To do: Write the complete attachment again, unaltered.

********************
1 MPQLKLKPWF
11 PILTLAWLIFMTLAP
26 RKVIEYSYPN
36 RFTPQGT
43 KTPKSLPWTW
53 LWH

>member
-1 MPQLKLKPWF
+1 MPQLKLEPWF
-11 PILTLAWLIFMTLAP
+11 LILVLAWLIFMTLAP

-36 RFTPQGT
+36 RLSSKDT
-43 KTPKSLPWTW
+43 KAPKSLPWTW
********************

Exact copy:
1 MPQLKLKPWF
11 PILTLAWLIFMTLAP
26 RKVIEYSYPN
36 RFTPQGT
43 KTPKSLPWTW
53 LWH

>member
-1 MPQLKLKPWF
+1 MPQLKLEPWF
-11 PILTLAWLIFMTLAP
+11 LILVLAWLIFMTLAP

-36 RFTPQGT
+36 RLSSKDT
-43 KTPKSLPWTW
+43 KAPKSLPWTW